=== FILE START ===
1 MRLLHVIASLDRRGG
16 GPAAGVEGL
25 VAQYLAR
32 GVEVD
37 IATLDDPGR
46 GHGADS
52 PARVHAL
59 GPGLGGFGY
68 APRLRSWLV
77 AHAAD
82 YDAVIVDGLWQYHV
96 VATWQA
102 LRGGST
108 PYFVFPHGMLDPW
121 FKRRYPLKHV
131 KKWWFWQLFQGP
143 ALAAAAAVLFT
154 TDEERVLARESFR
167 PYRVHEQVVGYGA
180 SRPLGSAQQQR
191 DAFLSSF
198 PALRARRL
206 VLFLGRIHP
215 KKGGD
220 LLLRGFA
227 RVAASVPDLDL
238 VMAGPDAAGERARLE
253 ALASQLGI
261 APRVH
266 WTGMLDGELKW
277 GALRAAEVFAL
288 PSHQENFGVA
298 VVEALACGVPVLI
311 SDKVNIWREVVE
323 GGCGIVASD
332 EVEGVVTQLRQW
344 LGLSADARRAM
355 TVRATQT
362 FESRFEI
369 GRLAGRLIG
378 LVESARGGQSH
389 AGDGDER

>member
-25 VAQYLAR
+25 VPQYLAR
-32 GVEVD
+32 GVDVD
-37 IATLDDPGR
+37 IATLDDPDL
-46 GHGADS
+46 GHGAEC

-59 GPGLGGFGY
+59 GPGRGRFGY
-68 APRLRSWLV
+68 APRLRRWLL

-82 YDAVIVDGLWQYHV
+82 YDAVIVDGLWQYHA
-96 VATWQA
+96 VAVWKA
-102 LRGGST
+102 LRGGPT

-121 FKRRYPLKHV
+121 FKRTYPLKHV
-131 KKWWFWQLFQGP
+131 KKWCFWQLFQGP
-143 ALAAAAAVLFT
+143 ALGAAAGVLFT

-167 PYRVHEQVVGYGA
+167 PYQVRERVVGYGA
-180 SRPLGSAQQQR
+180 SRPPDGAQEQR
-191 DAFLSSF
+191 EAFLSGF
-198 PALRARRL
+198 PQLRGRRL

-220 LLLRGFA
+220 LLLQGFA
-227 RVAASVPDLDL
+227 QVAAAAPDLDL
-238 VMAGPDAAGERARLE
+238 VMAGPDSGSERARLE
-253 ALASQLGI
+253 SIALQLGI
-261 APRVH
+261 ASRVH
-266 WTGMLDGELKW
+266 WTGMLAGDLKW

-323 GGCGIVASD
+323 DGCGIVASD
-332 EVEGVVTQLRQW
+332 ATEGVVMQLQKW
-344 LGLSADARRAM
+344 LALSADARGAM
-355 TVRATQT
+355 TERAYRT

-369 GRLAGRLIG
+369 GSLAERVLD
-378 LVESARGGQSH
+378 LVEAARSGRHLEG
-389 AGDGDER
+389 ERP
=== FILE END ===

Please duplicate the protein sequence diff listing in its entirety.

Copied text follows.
1 MRLLHVIASLDRRGG
16 GPAAGVEGL
25 VAQYLAR
32 GVEVD
37 IATLDDPGR
46 GHGADS
52 PARVHAL
59 GPGLGGFGY
68 APRLRSWLV
77 AHAAD
82 YDAVIVDGLWQYHV
96 VATWQA
102 LRGGST
108 PYFVFPHGMLDPW
121 FKRRYPLKHV
131 KKWWFWQLFQGP
143 ALAAAAAVLFT
154 TDEERVLARESFR
167 PYRVHEQVVGYGA
180 SRPLGSAQQQR
191 DAFLSSF
198 PALRARRL
206 VLFLGRIHP
215 KKGGD
220 LLLRGFA
227 RVAASVPDLDL
238 VMAGPDAAGERARLE
253 ALASQLGI
261 APRVH
266 WTGMLDGELKW
277 GALRAAEVFAL
288 PSHQENFGVA
298 VVEALACGVPVLI
311 SDKVNIWREVVE
323 GGCGIVASD
332 EVEGVVTQLRQW
344 LGLSADARRAM
355 TVRATQT
362 FESRFEI
369 GRLAGRLIG
378 LVESARGGQSH
389 AGDGDER

>member
-25 VAQYLAR
+25 VPQYLAR
-32 GVEVD
+32 GVDVD
-37 IATLDDPGR
+37 IATLDDPDL
-46 GHGADS
+46 GHGAEC

-59 GPGLGGFGY
+59 GPGRGRFGY
-68 APRLRSWLV
+68 APRLRRWLL

-82 YDAVIVDGLWQYHV
+82 YDAVIVDGLWQYHA
-96 VATWQA
+96 VAVWKA
-102 LRGGST
+102 LRGGPT

-121 FKRRYPLKHV
+121 FKRTYPLKHV
-131 KKWWFWQLFQGP
+131 KKWCFWQLFQGP
-143 ALAAAAAVLFT
+143 ALGAAAGVLFT

-167 PYRVHEQVVGYGA
+167 PYQVRERVVGYGA
-180 SRPLGSAQQQR
+180 SRPPDGAQEQR
-191 DAFLSSF
+191 EAFLSGF
-198 PALRARRL
+198 PQLRGRRL

-220 LLLRGFA
+220 LLLQGFA
-227 RVAASVPDLDL
+227 QVAAAAPDLDL
-238 VMAGPDAAGERARLE
+238 VMAGPDSGSERARLE
-253 ALASQLGI
+253 SIALQLGI
-261 APRVH
+261 ASRVH
-266 WTGMLDGELKW
+266 WTGMLAGDLKW

-323 GGCGIVASD
+323 DGCGIVASD
-332 EVEGVVTQLRQW
+332 ATEGVVMQLQKW
-344 LGLSADARRAM
+344 LALSADARGAM
-355 TVRATQT
+355 TERAYRT

-369 GRLAGRLIG
+369 GSLAERVLD
-378 LVESARGGQSH
+378 LVEAARSGRHLEG
-389 AGDGDER
+389 ERP